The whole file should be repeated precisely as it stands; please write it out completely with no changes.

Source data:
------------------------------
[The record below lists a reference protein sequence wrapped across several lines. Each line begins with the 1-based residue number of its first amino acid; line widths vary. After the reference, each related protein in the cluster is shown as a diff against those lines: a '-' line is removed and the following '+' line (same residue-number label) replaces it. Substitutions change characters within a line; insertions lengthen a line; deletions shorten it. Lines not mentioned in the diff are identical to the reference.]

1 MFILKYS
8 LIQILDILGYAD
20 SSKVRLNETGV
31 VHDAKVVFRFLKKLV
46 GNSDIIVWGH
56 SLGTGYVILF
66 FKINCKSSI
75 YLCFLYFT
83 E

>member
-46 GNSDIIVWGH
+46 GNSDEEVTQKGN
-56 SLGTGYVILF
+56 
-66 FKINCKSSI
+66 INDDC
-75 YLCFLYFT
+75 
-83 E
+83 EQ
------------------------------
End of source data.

[The record below lists a reference protein sequence wrapped across several lines. Each line begins with the 1-based residue number of its first amino acid; line widths vary. After the reference, each related protein in the cluster is shown as a diff against those lines: a '-' line is removed and the following '+' line (same residue-number label) replaces it. Substitutions change characters within a line; insertions lengthen a line; deletions shorten it. Lines not mentioned in the diff are identical to the reference.]

1 MFILKYS
8 LIQILDILGYAD
20 SSKVRLNETGV
31 VHDAKVVFRFLKKLV
46 GNSDIIVWGH
56 SLGTGYVILF
66 FKINCKSSI
75 YLCFLYFT
83 E

>member
-46 GNSDIIVWGH
+46 GNSDEEVTQKGN
-56 SLGTGYVILF
+56 
-66 FKINCKSSI
+66 INDDC
-75 YLCFLYFT
+75 
-83 E
+83 EQ